Correctional officers working toward new contract

Raissa Tetanish
Published on June 24, 2013

TRURO – It’s been three years since members of the Union of Canadian Correctional Officers have had a signed contract, and they don’t want to wait any longer.

That’s why about 50 union members gathered outside Cumberland-Colchester-Musquodoboit Valley MP Scott Armstrong’s office her on Monday morning and into the early afternoon.

“Right now, some of our biggest concerns are sick leave and layoffs, and being closer to the RCMP in comparison,” said Olivia Tynes, local president of correctional officers at Nova Institution in Truro.

“In 2005, there was a comparable study done with the RCMP and the (federal) government agreed to it,” added Dave Harrison, with the Springhill Institution. “Some of the things we had to agree to were going from 37.5 hours a week to 40 to be on par with the RCMP, and they raised our pay almost six per cent.

“But now the government wants a new comparison with provincial jail guards.”

Tynes said federal correctional officers have different duties than provincial guards, such as armed escorts.

“We also do NPB paperwork – National Parole Board paperwork, we release prisoners out into the streets and bring them back if need be, and we also keep a list of dangerous offenders,” she said.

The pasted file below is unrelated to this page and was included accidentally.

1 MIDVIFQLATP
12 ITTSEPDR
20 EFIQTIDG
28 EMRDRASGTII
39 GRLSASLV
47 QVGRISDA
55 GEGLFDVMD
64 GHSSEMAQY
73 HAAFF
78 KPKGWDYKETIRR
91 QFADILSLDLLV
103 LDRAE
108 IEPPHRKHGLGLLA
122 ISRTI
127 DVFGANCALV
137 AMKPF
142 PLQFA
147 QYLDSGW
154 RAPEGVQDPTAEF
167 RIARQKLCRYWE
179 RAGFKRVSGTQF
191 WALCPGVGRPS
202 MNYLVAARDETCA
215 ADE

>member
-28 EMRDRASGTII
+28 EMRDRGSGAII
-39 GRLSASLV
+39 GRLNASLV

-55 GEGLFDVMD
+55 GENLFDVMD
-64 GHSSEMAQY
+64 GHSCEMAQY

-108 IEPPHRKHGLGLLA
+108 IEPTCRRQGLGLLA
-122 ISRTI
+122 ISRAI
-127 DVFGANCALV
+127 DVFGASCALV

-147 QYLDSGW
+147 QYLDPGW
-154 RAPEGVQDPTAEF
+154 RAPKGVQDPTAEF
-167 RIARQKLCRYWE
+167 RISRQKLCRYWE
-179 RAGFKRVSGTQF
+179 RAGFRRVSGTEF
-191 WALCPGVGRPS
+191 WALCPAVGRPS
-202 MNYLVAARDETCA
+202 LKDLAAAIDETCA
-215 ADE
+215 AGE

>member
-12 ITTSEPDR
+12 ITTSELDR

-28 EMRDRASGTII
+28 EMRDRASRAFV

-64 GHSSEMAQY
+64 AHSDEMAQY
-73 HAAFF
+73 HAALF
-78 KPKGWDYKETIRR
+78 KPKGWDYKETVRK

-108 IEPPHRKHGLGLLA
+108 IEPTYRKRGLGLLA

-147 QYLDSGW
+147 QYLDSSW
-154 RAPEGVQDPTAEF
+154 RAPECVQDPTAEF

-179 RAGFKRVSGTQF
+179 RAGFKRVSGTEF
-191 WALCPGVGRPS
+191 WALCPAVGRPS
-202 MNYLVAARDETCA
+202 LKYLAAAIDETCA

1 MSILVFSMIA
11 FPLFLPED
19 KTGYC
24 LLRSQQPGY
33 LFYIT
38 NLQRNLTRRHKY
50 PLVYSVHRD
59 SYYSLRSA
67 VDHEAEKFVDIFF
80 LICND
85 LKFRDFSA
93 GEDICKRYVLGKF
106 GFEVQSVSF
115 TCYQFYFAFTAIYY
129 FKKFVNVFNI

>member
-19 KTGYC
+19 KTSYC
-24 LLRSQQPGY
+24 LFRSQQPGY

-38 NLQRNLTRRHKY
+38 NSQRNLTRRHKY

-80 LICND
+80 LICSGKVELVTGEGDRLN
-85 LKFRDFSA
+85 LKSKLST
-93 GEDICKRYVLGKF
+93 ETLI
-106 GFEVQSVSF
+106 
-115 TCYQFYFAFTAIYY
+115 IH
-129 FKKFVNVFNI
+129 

Provincial inmates are those serving sentences of two years less a day, while inmates are any above that.

While Armstrong wasn’t available for the day – he was on his way to Digby at the time for an announcement about the Digby-Saint John Ferry according to his Twitter feed – the union members still wanted to spend some time outside his office to bring light to the issues.

Harrison said another issue the union is bargaining for is to keep the Blood Samples Act in place, an act introduced by a private member on the union’s behalf.

“If, for example, a correctional officer were to get poked with a needle an inmate had used, we would need the inmate’s permission to do any testing to see if they had any diseases,” said Harrison, noting the Blood Samples Act would give officers the opportunity to go ahead with testing without the inmate’s permission.

He said there is a drug cocktail that treats those infected with HIV and hepatitis C, however it weakens the immune system.

“Most of the time, anyone taking this cocktail is only a fraction of themselves and doesn’t want to come back to work. Having the ability to test means that the officer would know right away if they need that cocktail and not have to go on it before knowing.”

With both the Springhill and Truro institutions falling under Armstrong’s riding, Harrison said that means between 400 and 500 staff fall within the MP’s constituency.

Tynes said the union had been back to the bargaining table with the Treasury Board on June 4 with a “reasonable proposal,” however that was rejected. The union doesn’t know when it will meet again.

Harrison couldn’t lay any fault on Armstrong for not being able to meet with the group because of other commitments on Monday, and he’s hoping to reschedule a meeting to discuss the issues.

Twitter: @TDNRaissa